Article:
The next bit on the actual hike took us through the Historical Sanctuary of Machu Picchu for several kilometers. After an unfortunate early-morning encounter with yet another authority wanting to prohibit free walking over land and a subsequent detour, we climbed up and out of the jungley environment we had spent the last week in up to the snowy ridges and peaks around Salkantay. Again, Peru's diversity impresses. The next several days followed this pattern of climbing to windy, and at times snowy, ridges, only to follow with a descent into thick jungle-like forests and hot riverbeds. We calculated that in this week-long section we did 58,000 vertical feet of climbing and dropping. Pretty ridiculous, and definitely the hardest section of the trip so far, at least physically. Toward the end of this week, we passed through Choquequirao, which is getting increasingly popular as "the other Machu Picchu." As of yet, it doesn't really compare, but when you learn that only 30% of the ruins are excavated, and then start noticing all of the terracing and walls buried under the thick vegetation of the surrounding forest, it becomes quite impressive. And here the imagination is more free to come up with explanations to the many questions that arise when walking through the site, as there are no tour guides to eavesdrop on for your possible answers. Despite its recent press, there were certainly no tour groups there, and in fact, by the time we left the site, we had the entire thing to ourselves. I'm curious to see what it looks like 50 years down the road.

From there, the goal was to walk the Capaq Ñan from Abancay to somewhere around Junin before making our way to the Cordillera Huayhuash where we would finish up. Once we got outside of Abancay, however, we soon realized that our ancient Incan route that we were so hopeful for, had been paved over again and again. Small sections still exist, but nothing long or consistent enough to get anywhere without walking on primary, paved road, with way too much traffic to walk next to. Our next best option for covering ground relatively quickly (and without maps, of course, since they proved nearly impossible to get for anywhere outside of the tourist areas) was to follow the railroad line, but we had to get to it first. The Rio Manflas led us there, winding closer and closer for nearly a week through deserty canyon country. Arrival on the rail line was further postponed by sickness, including Typhoid somewhere in there. Once on the tracks, we made easy mileage, chugging along toward Queropalca and toward our visit home. But what we weren't doing was enjoying the hike. This was not the mountains, this was not what we set out to do, this was walking on a railroad line on the other side of a river from a busy road. So after a few days, we had had enough and decided to leave our easy and assured route and take the risk of going through the mountains without maps. The added stress of lacking our security was more than made up for by the feeling of being up and out and exploring again. We followed high valleys and walked the edges of high, bright aqua mountain lakes. We crossed ridges and dropped to small clusters of houses below where we were welcomed in and given hot tea after thrilling thunder and hail storms. We walked on high plains surrounded by jagged peaks, accompanied by gauchos happy to share a few sips of their rum with us in exchange for the conversation. Soon enough, we were in the shadow of the Huayhuash, a small range geographically, but a phenomenally huge mass of mountain with several peaks over 20,000 ft. (6,000 m). The Huayhuash would, in itself, have been stunning, but adding to its beauty for us was the fact that we had seen it once before from the other side, some eight months earlier; seeing its peaks meant that we had made it. This was the first time either of us allowed ourselves to believe this reality. It took us only an afternoon and the following morning to walk the length of its eastern side, and from there, we had only 7 km down a valley into Queropalca. This last 7 km had a weight to it that I hadn't yet felt. We popped out of a small canyon, and curving along the valley wall the little town came into view. This was the first wave of "oh, wow." that was felt. Walking up to the outside of the town, crossing over the little bridge to enter it, and walking down the street to the plaza where the giant concrete sombrero sat brought the second, much stronger wave. The hat had been floating around in the back of both of our minds ever since we left it last December, knowing that we would see it again after earning our way back from Santiago, step by step. We collapsed in the town square, tears flowing and silent. A woman and her small son watched us from the corner. We had made it. We had come back. We had walked from Quito, Ecuador to Santiago, Chile, through the Andes Mountains. We were two thirds of the way done with the thru-hike, and most of all, I realized that this was really possible.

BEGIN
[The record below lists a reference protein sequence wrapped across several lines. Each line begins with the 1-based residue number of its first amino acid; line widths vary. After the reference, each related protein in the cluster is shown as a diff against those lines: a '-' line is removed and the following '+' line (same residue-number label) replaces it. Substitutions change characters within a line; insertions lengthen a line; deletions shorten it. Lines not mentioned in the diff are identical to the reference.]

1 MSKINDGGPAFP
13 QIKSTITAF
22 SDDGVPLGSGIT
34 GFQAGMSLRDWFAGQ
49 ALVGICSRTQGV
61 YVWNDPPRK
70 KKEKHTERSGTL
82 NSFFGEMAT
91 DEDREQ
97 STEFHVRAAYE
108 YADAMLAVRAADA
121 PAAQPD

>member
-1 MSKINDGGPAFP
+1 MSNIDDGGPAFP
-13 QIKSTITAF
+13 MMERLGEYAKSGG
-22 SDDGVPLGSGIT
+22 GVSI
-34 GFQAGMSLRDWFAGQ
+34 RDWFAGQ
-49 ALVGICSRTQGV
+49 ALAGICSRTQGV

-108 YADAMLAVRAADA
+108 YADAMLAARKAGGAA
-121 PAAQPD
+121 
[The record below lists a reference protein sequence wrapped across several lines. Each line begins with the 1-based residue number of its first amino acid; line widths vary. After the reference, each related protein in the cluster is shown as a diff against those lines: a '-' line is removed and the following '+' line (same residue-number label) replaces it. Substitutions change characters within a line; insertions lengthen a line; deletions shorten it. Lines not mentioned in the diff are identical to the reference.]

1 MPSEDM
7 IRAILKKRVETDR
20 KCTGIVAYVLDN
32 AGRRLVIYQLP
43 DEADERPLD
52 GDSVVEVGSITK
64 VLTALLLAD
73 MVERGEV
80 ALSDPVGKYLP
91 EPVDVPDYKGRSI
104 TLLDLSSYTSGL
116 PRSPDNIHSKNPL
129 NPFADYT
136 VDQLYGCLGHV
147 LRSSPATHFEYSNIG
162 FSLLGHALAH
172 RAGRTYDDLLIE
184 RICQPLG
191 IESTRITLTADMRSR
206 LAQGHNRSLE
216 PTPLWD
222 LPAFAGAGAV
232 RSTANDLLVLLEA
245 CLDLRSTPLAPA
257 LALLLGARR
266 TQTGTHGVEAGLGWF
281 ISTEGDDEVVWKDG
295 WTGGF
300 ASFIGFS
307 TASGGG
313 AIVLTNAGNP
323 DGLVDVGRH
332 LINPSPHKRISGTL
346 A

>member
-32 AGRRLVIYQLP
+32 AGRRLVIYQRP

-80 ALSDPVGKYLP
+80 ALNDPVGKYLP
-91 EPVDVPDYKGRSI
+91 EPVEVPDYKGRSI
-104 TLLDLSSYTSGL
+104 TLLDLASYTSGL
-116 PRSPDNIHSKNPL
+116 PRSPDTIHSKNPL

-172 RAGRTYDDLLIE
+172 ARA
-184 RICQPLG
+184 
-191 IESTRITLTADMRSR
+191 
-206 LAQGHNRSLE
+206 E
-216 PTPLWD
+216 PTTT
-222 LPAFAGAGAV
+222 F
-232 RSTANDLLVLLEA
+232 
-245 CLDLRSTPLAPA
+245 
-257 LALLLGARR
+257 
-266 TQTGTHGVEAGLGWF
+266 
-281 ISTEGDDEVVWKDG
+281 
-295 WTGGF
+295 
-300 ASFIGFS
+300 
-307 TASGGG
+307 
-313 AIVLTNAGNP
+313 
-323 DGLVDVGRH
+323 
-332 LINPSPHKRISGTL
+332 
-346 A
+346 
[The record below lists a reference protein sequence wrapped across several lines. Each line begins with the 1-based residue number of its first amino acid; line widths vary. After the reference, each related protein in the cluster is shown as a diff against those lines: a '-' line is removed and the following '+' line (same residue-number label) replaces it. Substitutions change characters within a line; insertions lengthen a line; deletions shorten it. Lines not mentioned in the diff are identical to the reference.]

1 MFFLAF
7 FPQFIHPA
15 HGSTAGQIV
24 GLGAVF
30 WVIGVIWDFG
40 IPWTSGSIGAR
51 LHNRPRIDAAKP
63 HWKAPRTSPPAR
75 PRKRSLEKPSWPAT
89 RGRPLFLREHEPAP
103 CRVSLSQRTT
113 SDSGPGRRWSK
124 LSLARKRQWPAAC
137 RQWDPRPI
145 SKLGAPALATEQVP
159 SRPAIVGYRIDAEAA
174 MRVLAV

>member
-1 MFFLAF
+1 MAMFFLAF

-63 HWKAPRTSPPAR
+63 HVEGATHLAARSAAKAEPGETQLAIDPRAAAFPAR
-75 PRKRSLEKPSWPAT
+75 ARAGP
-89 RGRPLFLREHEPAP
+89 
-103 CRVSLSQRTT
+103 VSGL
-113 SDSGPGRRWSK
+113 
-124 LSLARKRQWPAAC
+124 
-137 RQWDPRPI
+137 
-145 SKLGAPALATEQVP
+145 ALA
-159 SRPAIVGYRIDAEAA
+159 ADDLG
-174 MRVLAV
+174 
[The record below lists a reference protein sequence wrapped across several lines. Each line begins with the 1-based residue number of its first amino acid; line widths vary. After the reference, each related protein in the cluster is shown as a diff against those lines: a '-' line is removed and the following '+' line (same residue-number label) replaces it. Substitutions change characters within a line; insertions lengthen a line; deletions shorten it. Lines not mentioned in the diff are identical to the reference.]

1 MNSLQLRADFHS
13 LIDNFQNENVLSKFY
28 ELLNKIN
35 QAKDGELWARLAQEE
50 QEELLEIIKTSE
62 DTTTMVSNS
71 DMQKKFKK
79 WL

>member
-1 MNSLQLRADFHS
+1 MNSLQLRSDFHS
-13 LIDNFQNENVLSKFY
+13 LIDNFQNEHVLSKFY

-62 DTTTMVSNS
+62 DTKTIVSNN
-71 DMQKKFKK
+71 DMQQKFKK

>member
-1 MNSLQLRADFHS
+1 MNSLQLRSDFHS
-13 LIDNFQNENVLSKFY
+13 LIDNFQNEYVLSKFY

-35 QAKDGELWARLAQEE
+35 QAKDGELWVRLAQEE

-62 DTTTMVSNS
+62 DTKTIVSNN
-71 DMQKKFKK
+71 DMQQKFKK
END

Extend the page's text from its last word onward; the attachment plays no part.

Through a series of rides we made our way back to Huaraz, our home in South America, where were spent a few days catching up with missed friends and seeing our doctor friend there for one last attempt at curing ourselves. The transition from mountains to small town to medium-sized city to the monstrosity of Lima brought us gradually back into westernized life so that the arrival in the States would not be so shocking. I'm looking forward to what I learn from the differences in culture that I wasn't aware of before. I'm also looking forward to the rest that this month will bring, a chance to get refreshed for the last big push toward the tip of the southernmost walkable (without support) part of the globe.

Thanks to all of our families, our friends and our supporters. This would not be possible without their help.